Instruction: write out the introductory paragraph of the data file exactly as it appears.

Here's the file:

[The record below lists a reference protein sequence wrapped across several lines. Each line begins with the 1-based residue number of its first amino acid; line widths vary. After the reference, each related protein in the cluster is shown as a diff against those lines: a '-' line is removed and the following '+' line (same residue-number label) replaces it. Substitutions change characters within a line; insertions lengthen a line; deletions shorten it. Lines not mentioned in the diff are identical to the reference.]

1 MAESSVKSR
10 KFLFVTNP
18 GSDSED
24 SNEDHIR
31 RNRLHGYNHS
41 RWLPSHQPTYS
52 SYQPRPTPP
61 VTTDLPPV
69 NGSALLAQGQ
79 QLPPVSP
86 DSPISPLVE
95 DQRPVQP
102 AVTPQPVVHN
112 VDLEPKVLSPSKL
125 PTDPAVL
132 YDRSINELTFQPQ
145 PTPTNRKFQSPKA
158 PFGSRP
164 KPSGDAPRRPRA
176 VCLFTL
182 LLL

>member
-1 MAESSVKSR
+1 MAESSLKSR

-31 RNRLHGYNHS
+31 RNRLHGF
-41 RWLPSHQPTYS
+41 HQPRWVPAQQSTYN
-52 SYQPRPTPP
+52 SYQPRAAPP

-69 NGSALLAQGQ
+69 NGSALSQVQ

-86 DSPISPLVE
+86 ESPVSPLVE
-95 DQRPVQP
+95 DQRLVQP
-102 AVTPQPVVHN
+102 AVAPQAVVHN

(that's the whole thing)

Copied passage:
[The record below lists a reference protein sequence wrapped across several lines. Each line begins with the 1-based residue number of its first amino acid; line widths vary. After the reference, each related protein in the cluster is shown as a diff against those lines: a '-' line is removed and the following '+' line (same residue-number label) replaces it. Substitutions change characters within a line; insertions lengthen a line; deletions shorten it. Lines not mentioned in the diff are identical to the reference.]